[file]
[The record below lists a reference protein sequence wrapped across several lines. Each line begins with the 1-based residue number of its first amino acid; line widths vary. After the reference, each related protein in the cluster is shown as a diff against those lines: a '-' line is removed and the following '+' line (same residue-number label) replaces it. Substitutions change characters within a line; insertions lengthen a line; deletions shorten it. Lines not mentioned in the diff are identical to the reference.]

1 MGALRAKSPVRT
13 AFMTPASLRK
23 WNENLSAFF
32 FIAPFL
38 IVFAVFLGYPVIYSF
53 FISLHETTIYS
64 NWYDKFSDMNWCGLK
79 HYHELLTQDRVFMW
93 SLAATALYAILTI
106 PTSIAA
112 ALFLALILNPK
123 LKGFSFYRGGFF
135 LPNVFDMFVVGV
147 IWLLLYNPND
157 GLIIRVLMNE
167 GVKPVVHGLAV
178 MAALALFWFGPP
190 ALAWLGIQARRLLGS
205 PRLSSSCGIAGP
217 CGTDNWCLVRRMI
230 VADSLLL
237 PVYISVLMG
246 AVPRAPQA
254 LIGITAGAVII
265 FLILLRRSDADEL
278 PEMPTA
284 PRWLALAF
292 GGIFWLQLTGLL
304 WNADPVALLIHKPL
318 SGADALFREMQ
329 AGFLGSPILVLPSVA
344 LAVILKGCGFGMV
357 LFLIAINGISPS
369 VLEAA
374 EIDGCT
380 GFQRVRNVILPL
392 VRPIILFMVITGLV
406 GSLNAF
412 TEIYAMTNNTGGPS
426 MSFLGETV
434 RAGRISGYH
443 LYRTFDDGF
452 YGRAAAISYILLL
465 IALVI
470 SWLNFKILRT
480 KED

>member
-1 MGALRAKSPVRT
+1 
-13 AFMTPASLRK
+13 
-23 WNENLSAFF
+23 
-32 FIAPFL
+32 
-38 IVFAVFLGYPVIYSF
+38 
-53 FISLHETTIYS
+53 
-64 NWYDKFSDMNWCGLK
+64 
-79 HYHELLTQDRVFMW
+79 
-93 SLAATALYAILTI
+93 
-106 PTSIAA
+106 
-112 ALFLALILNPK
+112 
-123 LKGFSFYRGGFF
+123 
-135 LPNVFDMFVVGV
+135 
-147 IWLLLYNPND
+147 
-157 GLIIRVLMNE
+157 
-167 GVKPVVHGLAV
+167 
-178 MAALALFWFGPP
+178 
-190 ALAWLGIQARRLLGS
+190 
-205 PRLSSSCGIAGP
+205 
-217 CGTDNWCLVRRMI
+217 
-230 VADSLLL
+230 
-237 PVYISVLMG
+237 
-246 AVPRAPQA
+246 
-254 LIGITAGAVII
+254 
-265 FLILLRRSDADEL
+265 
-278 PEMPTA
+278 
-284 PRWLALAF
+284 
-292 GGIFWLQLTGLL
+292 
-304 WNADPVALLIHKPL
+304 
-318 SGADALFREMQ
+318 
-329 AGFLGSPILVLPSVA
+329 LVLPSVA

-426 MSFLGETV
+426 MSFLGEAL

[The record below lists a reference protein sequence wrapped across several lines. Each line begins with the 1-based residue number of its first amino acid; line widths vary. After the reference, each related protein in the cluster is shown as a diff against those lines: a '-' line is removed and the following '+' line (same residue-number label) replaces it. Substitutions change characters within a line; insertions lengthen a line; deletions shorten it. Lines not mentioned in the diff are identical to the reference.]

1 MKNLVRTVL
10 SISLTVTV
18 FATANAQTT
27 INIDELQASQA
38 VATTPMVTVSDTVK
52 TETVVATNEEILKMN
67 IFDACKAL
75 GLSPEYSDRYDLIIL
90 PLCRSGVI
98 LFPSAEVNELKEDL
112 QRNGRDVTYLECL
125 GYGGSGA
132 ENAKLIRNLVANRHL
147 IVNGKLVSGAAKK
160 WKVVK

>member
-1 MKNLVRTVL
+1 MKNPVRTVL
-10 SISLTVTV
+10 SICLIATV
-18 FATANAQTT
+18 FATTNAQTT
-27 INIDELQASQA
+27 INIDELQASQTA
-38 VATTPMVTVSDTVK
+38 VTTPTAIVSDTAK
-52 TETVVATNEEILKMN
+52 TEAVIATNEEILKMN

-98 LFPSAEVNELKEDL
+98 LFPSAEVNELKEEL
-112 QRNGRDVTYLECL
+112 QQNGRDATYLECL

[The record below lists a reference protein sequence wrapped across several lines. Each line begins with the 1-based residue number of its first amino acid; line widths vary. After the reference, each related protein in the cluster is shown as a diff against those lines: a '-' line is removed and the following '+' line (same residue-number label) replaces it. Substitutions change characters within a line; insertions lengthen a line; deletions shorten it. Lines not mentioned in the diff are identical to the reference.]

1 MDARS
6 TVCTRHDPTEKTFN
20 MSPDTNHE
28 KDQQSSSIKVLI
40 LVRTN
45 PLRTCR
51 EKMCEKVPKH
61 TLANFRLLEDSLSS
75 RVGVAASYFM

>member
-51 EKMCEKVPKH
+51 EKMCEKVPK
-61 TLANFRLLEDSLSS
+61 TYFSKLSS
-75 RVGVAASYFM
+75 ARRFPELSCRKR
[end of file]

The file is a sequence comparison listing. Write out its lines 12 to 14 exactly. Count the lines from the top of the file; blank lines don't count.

112 ALFLALILNPK
123 LKGFSFYRGGFF
135 LPNVFDMFVVGV